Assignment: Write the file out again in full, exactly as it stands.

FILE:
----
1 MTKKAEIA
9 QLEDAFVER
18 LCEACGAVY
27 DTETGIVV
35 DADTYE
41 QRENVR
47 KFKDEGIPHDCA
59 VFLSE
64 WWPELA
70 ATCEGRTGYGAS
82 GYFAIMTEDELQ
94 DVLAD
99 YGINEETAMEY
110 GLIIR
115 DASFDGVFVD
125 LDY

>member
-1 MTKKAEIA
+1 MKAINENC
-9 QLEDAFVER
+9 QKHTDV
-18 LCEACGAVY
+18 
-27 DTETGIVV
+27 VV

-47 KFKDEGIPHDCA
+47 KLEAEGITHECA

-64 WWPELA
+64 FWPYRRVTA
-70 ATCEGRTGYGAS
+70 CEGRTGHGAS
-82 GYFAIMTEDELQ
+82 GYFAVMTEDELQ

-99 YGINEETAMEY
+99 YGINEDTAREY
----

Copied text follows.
1 MTKKAEIA
9 QLEDAFVER
18 LCEACGAVY
27 DTETGIVV
35 DADTYE
41 QRENVR
47 KFKDEGIPHDCA
59 VFLSE
64 WWPELA
70 ATCEGRTGYGAS
82 GYFAIMTEDELQ
94 DVLAD
99 YGINEETAMEY
110 GLIIR
115 DASFDGVFVD
125 LDY

>member
-1 MTKKAEIA
+1 MKAINENC
-9 QLEDAFVER
+9 QKHTDV
-18 LCEACGAVY
+18 
-27 DTETGIVV
+27 VV

-47 KFKDEGIPHDCA
+47 KLEAEGITHECA

-64 WWPELA
+64 FWPYRRVTA
-70 ATCEGRTGYGAS
+70 CEGRTGHGAS
-82 GYFAIMTEDELQ
+82 GYFAVMTEDELQ

-99 YGINEETAMEY
+99 YGINEDTAREY